The moral of “Goldilocks and the Three Bears” is that individual actions can hurt others, especially when one person uses or destroys another person’s property. In addition, the popular fable stresses the importance of self control and respecting others.
“Goldilocks and the Three Bears” uses repetition to impress upon the reader how much destruction is caused by Goldilocks entering the bears’ home without permission. Although she intends to simply look around, Goldilocks is soon tempted by what she finds. In the bears' home, she tries two bowls of porridge before choosing to consume the entire third bowl. She next sits in each of the three chairs, eventually breaking the chair she likes best. Likewise, Goldilocks tests each of the three beds to find the one she likes best.
The repetition of three actions repeated three times each enforces the moral lesson that social rule breaking, such as trespassing, has consequences and highlights the difficulties of and need for self control. Although Goldilocks does not apologize to the bears after they return home and find her sleeping in one of the beds, she is greatly frightened and runs out of the house quickly. The consequence of Goldilocks’ actions is further reinforced by the description of the anger and sadness of the bears.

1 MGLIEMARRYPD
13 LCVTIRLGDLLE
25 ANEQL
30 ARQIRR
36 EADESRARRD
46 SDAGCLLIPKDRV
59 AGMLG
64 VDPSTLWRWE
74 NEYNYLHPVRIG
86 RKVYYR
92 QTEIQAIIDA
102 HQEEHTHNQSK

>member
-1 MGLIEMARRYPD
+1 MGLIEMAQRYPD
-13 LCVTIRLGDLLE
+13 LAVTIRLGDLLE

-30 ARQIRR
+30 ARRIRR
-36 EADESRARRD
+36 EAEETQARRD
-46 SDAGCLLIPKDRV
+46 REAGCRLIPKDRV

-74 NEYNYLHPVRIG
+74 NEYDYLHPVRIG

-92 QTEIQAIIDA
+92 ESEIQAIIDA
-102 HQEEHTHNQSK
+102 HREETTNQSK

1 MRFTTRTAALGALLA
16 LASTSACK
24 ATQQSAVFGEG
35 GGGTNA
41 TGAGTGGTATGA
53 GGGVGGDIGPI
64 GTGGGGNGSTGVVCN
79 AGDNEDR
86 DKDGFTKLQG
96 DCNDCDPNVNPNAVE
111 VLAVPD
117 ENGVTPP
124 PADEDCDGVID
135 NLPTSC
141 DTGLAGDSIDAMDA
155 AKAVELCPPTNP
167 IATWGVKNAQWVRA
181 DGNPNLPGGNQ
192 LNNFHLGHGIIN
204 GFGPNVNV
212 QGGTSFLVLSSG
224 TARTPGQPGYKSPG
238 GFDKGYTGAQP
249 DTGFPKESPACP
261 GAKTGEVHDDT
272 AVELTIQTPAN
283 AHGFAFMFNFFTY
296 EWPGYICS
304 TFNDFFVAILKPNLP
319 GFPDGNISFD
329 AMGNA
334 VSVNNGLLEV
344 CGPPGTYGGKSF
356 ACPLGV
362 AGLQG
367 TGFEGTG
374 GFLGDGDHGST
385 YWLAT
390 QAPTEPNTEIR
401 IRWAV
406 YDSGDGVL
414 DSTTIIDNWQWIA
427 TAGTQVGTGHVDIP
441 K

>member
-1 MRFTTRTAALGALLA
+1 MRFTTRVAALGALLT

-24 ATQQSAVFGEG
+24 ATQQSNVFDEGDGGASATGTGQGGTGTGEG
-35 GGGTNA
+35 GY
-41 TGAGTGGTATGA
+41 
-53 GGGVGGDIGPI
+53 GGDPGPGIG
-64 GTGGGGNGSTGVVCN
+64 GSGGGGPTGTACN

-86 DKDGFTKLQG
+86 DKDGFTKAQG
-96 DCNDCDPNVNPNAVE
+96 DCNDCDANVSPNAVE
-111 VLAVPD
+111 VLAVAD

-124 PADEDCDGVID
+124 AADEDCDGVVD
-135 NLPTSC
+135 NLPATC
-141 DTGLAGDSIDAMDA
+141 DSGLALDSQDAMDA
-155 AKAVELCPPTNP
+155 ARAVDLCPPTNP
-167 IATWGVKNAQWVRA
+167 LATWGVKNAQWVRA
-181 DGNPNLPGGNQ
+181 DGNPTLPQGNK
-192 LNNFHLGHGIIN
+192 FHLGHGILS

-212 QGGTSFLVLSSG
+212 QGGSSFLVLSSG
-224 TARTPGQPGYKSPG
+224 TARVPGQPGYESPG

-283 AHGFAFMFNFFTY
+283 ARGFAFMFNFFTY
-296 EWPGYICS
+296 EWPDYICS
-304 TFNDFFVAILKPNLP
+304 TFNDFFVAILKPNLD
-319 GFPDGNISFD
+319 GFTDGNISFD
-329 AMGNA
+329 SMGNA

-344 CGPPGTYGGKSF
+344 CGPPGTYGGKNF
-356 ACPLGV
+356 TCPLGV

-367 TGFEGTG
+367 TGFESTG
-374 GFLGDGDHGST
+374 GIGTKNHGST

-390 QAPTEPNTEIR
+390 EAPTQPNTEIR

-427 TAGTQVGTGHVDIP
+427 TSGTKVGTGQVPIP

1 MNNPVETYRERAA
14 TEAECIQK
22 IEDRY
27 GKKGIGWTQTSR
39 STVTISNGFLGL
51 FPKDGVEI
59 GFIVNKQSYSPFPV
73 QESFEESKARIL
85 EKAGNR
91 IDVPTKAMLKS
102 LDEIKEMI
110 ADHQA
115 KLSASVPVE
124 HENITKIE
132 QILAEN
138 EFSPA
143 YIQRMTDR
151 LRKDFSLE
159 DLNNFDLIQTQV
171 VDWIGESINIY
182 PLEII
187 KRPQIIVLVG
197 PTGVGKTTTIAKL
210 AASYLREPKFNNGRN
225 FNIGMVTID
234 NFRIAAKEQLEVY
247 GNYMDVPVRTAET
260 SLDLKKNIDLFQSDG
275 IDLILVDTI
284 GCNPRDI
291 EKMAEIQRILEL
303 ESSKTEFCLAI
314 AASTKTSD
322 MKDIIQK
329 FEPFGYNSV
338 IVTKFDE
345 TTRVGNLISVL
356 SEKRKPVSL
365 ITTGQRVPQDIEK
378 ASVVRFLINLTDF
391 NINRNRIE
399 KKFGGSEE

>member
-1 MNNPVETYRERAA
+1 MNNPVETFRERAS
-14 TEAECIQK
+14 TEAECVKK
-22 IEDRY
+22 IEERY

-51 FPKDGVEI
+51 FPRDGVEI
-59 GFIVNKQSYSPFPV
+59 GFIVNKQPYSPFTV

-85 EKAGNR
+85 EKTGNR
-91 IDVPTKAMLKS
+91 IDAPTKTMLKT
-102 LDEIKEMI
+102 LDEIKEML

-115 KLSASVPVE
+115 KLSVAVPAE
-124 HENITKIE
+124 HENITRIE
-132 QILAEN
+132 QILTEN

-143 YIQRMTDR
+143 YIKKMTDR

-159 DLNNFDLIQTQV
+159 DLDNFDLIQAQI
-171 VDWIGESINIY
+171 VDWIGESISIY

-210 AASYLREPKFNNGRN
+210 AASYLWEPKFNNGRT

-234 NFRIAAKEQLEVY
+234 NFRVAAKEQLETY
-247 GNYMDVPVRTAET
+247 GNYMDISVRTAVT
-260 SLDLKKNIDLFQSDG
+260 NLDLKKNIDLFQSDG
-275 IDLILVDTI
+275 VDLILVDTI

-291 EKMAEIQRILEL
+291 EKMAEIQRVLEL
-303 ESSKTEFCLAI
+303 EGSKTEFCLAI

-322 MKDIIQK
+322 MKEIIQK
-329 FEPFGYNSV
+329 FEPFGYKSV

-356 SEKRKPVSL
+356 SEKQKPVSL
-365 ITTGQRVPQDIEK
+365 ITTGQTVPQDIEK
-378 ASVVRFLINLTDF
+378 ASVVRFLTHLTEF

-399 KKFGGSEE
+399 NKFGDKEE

In the end, Goldilocks learns her lesson and decides not to wander alone in the forest again, the situation that tempted her to enter the bears' home in the first place.